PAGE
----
Another drawback, which is not much of one at all, is that once the plan assets are over $250,000, the plan owner must fill out an IRS form 5500-EZ each year. Again, not much of a hassle, just a little extra paperwork.
How do I set up a solo 401(k) for my business?
To open a solo 401(k), you simply need to find a solo 401(k) provider. When you open a solo 401(k), the provider will usually create a solo 401(k) plan document for you. There are several solo 401(k) providers you can choose from. If you’re a fan of Vanguard, you can create a Vanguard solo 401(k). You can also create a Fidelity 401(k) or ETrade solo 401(k). One downside with a Vanguard solo 401(k) is it does not allow you to roll over an existing IRA into your Vanguard solo 401(k). One downside with a Fidelity solo 401(k) is it does not have a Roth 401(k) option. Do your research on the various solo 401(k) providers out there, and they will assist you in helping to set up the plan. It is actually quite simple once you choose a provider.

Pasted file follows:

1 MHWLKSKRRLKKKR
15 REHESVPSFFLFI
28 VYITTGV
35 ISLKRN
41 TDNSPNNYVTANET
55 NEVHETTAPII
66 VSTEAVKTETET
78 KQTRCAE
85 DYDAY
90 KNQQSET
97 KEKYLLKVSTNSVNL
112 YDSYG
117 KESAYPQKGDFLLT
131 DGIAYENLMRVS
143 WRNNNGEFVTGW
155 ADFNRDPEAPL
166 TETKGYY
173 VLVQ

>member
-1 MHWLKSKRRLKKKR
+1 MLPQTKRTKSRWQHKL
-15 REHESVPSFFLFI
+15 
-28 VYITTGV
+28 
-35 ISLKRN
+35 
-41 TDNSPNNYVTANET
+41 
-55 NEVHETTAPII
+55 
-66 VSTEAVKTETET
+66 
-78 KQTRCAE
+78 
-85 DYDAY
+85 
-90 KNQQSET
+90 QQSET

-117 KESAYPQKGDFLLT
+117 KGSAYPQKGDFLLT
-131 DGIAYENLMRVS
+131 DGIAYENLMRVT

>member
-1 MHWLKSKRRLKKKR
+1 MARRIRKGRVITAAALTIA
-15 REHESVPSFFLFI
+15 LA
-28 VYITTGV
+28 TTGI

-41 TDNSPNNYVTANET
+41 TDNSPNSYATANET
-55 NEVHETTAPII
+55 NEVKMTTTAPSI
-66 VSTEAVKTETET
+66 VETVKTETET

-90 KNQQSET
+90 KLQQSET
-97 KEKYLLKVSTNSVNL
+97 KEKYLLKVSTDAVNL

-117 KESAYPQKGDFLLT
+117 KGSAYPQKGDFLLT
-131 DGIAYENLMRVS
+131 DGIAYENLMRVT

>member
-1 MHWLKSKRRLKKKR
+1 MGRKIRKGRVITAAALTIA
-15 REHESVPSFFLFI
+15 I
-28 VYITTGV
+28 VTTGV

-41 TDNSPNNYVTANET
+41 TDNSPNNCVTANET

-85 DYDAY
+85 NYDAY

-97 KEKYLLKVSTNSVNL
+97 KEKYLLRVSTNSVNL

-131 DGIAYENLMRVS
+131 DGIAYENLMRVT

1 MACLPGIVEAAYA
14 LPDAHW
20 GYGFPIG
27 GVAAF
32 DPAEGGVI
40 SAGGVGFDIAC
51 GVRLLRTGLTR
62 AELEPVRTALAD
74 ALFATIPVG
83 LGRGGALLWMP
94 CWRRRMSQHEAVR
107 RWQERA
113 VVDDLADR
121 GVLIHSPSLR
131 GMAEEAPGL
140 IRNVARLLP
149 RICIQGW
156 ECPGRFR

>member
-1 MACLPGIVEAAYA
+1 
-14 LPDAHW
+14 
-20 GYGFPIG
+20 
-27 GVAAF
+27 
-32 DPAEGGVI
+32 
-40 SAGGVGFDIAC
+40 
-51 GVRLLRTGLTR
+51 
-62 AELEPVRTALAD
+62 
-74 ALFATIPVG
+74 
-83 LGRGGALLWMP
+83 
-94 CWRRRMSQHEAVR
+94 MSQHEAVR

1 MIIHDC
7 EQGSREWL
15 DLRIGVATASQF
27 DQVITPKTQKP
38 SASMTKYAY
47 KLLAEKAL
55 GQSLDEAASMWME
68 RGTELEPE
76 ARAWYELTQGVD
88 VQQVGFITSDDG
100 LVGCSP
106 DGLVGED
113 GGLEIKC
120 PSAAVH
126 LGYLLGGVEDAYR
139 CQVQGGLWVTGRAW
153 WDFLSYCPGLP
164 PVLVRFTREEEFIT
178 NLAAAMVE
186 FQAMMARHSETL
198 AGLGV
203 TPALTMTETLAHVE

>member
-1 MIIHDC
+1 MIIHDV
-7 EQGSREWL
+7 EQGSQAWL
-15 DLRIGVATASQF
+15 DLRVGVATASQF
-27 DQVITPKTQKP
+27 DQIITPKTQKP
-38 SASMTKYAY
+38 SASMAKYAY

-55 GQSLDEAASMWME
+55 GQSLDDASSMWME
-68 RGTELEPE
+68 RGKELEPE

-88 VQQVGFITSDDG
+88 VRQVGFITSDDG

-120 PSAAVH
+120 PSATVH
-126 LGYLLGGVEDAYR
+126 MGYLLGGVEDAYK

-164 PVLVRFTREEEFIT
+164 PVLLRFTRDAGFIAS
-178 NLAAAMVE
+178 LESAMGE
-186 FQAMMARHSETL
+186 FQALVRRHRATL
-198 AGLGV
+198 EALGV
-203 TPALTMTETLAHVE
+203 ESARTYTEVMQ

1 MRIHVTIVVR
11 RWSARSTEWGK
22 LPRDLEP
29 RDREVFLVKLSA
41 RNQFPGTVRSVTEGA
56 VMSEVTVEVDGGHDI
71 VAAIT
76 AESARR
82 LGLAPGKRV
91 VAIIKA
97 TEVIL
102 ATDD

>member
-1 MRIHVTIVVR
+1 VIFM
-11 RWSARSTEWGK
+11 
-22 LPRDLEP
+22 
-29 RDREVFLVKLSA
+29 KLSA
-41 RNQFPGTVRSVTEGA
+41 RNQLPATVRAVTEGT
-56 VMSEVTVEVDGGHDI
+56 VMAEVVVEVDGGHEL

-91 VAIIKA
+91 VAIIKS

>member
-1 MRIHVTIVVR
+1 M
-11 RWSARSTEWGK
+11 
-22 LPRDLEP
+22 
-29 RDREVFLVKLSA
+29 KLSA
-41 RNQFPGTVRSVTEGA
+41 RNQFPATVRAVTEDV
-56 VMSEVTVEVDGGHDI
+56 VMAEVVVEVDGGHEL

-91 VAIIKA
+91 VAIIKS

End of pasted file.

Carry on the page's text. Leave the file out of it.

After reading all of this, if you think a solo 401(k) might be right for your company, we highly recommend you use a tax professional and credentialed financial planner to ensure your plan is set up correctly and remains successful as you run your business. Schedule a complimentary discovery call with one of our financial planners.
You may also be interested in our blog about Solo 401(k) vs SEP IRA.
Alvin Carlos, CFP®, CFA is an investment advisor and fee-only financial planner, in Washington, D.C that works with clients across the country. He has a Master’s degree in International Relations from SAIS-Johns Hopkins. Alvin is a partner of District Capital, a financial planning firm designed to help 30s and 40s professionals achieve their financial goals through smart investing, reducing taxes, retirement planning, and maximizing their money. Schedule a free discovery call to learn how we can help elevate your finances.